BUFFALO – Forget about Jimmy Vesey’s slow start. Since the Sabres winger registered his first goal Nov. 25, he has scored nine times in 37 games.
Over a full season, that’s a 20-goal pace. Vesey, 26, has saved his best hockey for the past few weeks, performing more like the player the Sabres likely envisioned when they traded the New York Rangers a third-round pick for him.
The Harvard product has also evolved into a reliable checker and penalty killer, earning trust from Sabres coach Ralph Krueger.
“That’s one of the things when he came in here, we thought there were some deficiencies there without the puck,” Krueger said prior to Saturday afternoon’s 5-2 win in Pittsburgh.
But Vesey, Krueger said, has embraced the way the Sabres want to play defensively.
“His offensive confidence has grown, and if he keeps moving and he keeps his big body and his feet moving, he’s a dangerous player,” he said. “He’s a good player defensively as long as he’s doing that. We really like the way he’s evolved here in the last few weeks.”
Vesey, an unrestricted free agent following the season, could be in demand as a rental player as Monday’s trade deadline approaches.
So if the Sabres deal Vesey, perhaps he can fetch them a high pick – basically get back what they gave up for him – or a decent prospect.
Vesey is one of seven Sabres set to hit the open market. Some of them – center Johan Larsson, for example – they would be wise to keep.
There’s a chance Sabres general manager Jason Botterill could move one or two of them before 3 p.m. Monday.
Here’s a look at the rest of the notable Sabres who will become UFAs:
The Sabres acquired Frolik, 32, and his $4.3 million cap hit from the Calgary Flames on Jan. 2 in exchange for a fourth-round pick.
Given his experience – the 12-year NHL veteran won the Stanley Cup with the Chicago Blackhawks in 2013 – a contender might be interested in adding the Czech for the stretch run.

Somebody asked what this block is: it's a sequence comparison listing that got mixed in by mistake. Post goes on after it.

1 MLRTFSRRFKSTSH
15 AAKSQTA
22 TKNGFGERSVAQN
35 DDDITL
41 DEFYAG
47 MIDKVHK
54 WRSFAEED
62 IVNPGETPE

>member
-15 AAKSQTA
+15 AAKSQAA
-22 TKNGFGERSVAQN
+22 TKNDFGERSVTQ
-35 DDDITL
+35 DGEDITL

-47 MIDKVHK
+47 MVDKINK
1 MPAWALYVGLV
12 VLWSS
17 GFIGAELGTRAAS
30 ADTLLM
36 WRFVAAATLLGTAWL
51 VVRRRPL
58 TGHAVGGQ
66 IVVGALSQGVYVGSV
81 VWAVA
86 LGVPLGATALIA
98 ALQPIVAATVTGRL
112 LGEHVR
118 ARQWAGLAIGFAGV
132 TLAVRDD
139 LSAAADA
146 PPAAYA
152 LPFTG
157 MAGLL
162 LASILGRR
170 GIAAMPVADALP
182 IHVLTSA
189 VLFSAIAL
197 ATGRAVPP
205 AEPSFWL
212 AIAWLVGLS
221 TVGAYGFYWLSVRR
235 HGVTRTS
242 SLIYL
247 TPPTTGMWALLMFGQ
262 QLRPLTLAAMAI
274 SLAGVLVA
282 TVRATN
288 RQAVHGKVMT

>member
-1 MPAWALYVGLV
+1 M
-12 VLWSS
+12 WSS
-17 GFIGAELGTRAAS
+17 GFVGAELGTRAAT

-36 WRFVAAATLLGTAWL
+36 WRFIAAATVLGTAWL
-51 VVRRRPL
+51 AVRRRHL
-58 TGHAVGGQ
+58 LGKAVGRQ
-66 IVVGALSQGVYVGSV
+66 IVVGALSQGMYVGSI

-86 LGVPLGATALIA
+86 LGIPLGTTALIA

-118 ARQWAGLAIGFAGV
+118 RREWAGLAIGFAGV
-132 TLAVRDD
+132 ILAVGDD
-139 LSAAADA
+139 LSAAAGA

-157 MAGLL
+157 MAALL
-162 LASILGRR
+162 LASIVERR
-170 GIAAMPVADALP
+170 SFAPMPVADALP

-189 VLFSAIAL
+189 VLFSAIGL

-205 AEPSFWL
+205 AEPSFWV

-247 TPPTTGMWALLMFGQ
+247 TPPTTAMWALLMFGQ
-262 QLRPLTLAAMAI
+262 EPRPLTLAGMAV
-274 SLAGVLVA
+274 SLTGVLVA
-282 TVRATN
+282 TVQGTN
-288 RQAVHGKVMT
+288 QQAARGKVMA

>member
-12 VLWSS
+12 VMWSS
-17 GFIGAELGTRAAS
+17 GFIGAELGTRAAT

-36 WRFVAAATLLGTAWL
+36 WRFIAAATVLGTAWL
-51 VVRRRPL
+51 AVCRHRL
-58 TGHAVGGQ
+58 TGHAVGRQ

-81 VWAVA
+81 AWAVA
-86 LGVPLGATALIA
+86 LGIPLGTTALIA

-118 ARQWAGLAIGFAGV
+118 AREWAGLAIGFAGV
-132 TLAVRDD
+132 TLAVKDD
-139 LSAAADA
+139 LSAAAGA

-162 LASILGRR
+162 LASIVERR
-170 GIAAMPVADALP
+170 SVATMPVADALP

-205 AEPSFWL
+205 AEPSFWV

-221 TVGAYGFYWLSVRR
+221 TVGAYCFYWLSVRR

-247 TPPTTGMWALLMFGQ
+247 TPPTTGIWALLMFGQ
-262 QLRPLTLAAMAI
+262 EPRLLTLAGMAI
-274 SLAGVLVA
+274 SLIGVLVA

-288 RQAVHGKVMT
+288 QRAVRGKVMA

Frolik’s defensive abilities and smarts have helped the Sabres. In 16 games, however, he has scored just one goal, an empty-netter.
Still, Krueger said Frolik’s last outing prior to a two-game absence (flu) impressed him.
“He had gotten away from being confident with the puck,” he said. “But without the puck, he just continually does the right things. He goes to the right spaces. He gave our penalty kill a completely different feel to it since he’s been here. His ability and willingness to block shots and his reads defensively are outstanding.”
Frolik returned Saturday against the Penguins.
Considering the Sabres selected Girgensons 14th overall in 2012, it can be argued he has never lived up to expectations.
But the Latvian has established himself as a tenacious and reliable checker. He can also contribute offense. He has scored 11 times this year, his highest total since scoring a career-high 15 goals in 2014-15.
Girgensons, 26, has anchored left wing beside Larsson and winger Kyle Okposo nearly all season, helping the line become perhaps the Sabres’ sturdiest and most reliable.
If the Sabres trade Girgensons, it would be difficult to replace him, especially at his price, just $1.6 million.
Much of Larsson’s seven-year career in Buffalo has been disappointing. Still, the Swede has enjoyed perhaps his best NHL season.
Centers are always a precious commodity, and the Sabres sorely need them.
Like Girgensons, Larsson, 27, is a gritty checker capable of producing offense. He also earns only $1.55 million.
Sheary, 27, has never generated much consistency in Buffalo, often going weeks between scoring goals.
This season, he has endured goal droughts of 19 and 13 games and even became a healthy scratch.
It’s hard to imagine the Sabres re-signing him.
But Sheary won two Cups with the Penguins. He has a 23-goal season on his resume. A contender might want him.
Sabres forward Vladimir Sobotka, who hasn’t played since suffering a lower-body injury Nov. 8, and defenseman John Gilmour will also be unrestricted free agents.